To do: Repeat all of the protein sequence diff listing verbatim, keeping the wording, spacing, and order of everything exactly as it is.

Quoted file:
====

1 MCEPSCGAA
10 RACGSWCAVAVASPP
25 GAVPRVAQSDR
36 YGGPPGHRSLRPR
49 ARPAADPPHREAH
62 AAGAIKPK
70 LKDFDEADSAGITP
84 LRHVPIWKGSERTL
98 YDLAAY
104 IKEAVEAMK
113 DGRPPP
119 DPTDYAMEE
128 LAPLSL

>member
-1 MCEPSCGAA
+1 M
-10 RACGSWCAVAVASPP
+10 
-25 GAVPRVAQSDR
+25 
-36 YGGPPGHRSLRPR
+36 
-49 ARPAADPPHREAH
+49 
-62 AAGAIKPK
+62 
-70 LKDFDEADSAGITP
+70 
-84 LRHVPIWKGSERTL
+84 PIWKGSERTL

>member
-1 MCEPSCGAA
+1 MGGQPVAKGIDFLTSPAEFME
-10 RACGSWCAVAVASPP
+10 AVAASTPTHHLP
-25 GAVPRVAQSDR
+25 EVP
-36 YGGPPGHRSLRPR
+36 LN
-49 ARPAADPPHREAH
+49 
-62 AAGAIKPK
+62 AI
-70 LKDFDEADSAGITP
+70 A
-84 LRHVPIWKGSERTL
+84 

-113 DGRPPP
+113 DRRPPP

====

1 MCEPSCGAA
10 RACGSWCAVAVASPP
25 GAVPRVAQSDR
36 YGGPPGHRSLRPR
49 ARPAADPPHREAH
62 AAGAIKPK
70 LKDFDEADSAGITP
84 LRHVPIWKGSERTL
98 YDLAAY
104 IKEAVEAMK
113 DGRPPP
119 DPTDYAMEE
128 LAPLSL

>member
-1 MCEPSCGAA
+1 M
-10 RACGSWCAVAVASPP
+10 
-25 GAVPRVAQSDR
+25 
-36 YGGPPGHRSLRPR
+36 
-49 ARPAADPPHREAH
+49 
-62 AAGAIKPK
+62 
-70 LKDFDEADSAGITP
+70 
-84 LRHVPIWKGSERTL
+84 PIWKGSERTL

>member
-1 MCEPSCGAA
+1 MGGQPVAKGIDFLTSPAEFME
-10 RACGSWCAVAVASPP
+10 AVAASTPTHHLP
-25 GAVPRVAQSDR
+25 EVP
-36 YGGPPGHRSLRPR
+36 LN
-49 ARPAADPPHREAH
+49 
-62 AAGAIKPK
+62 AI
-70 LKDFDEADSAGITP
+70 A
-84 LRHVPIWKGSERTL
+84 

-113 DGRPPP
+113 DRRPPP